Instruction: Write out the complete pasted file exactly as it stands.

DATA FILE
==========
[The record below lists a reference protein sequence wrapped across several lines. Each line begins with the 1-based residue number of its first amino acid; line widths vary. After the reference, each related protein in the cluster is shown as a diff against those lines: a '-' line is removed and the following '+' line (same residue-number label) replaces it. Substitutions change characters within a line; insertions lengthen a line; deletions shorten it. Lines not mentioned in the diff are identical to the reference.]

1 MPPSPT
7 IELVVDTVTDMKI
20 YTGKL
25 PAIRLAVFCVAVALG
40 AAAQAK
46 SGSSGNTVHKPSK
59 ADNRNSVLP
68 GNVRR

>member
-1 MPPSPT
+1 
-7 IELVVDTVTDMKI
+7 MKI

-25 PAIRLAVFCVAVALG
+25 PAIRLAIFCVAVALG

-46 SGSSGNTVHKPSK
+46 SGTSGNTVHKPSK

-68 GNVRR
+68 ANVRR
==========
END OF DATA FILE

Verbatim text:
[The record below lists a reference protein sequence wrapped across several lines. Each line begins with the 1-based residue number of its first amino acid; line widths vary. After the reference, each related protein in the cluster is shown as a diff against those lines: a '-' line is removed and the following '+' line (same residue-number label) replaces it. Substitutions change characters within a line; insertions lengthen a line; deletions shorten it. Lines not mentioned in the diff are identical to the reference.]

1 MPPSPT
7 IELVVDTVTDMKI
20 YTGKL
25 PAIRLAVFCVAVALG
40 AAAQAK
46 SGSSGNTVHKPSK
59 ADNRNSVLP
68 GNVRR

>member
-1 MPPSPT
+1 
-7 IELVVDTVTDMKI
+7 MKI

-25 PAIRLAVFCVAVALG
+25 PAIRLAIFCVAVALG

-46 SGSSGNTVHKPSK
+46 SGTSGNTVHKPSK

-68 GNVRR
+68 ANVRR